You know that feeling when you hear a fabulous new album by someone you've never heard of and you think 'where have you been all my life?'.
I sort of got that feeling when listening to this, the second album from slide guitarist Tom Doughty. He came well recommended by such guitar luminaries as Woody Mann and Bob Brozman, and man does he live up to it.
He plays a National steel guitar and although rooted in the blues, this is anything but a standard 'white guy ripping off the blues' album, so diverse is the content.
There's a great mix here of both self-penned songs and cover versions of old blues numbers, and you have to say the guitar playing throughout is nothing short of stunning - but it's a strange fact that the best moments here are on the tracks where he moves into more eclectic territory.
There's a three track, purely instrumental section in the middle of the album where the playing almost knocks you back in your seat.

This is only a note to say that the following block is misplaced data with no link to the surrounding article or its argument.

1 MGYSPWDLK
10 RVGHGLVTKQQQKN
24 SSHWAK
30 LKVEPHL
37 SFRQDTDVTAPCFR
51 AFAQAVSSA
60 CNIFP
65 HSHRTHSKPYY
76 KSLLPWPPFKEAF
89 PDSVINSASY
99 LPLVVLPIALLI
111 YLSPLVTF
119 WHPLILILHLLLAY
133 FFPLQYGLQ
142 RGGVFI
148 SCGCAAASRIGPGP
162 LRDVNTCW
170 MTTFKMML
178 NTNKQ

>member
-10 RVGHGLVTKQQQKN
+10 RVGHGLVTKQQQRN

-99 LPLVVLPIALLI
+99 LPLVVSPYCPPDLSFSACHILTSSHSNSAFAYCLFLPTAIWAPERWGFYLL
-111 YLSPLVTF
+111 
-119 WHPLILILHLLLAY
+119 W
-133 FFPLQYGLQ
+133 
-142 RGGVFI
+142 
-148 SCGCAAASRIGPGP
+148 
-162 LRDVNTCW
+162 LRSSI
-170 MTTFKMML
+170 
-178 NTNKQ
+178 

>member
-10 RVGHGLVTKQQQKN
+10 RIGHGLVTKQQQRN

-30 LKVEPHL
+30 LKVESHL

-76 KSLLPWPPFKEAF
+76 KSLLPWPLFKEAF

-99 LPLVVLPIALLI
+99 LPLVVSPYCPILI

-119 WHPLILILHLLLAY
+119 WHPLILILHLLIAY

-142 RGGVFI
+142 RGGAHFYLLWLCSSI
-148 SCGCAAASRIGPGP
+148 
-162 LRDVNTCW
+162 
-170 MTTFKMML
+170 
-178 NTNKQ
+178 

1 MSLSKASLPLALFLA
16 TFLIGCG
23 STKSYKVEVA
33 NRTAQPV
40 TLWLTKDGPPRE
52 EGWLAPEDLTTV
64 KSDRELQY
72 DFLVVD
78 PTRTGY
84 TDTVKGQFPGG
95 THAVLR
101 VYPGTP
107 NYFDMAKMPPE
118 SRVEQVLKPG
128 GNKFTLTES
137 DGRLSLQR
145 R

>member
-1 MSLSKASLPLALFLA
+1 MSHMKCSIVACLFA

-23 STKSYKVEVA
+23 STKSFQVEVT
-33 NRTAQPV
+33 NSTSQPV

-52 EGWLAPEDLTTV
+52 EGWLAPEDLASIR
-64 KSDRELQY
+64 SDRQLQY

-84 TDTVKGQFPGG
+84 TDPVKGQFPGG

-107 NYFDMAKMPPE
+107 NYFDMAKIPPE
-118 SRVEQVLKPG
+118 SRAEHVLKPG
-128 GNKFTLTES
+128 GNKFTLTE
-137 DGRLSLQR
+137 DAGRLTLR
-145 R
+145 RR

He takes on Cole Porter's 'Ev'ry Time We Say Goodbye' and the self-penned 'Koa River', both of which would stand out even on a Martin Simpson or Kelly Joe Phelps album, but it's his interpretation of the Fab's 'Eleanor Rigby' that really takes the biscuit - an almost chilling rendition that sometimes gets you thinking he's strayed too far from the familiar melody but then he brings you back with start. Just superb.
There are thirteen tracks here and not a duffer in sight. The only very slight niggle is Tom's voice, which, although very good, somehow sounds a bit too 'nice' for the material - perhaps he should try gargling with razor blades before his next album. But this is a very minor point given the brilliance of the guitar playing and I wish I hadn't mentioned it now!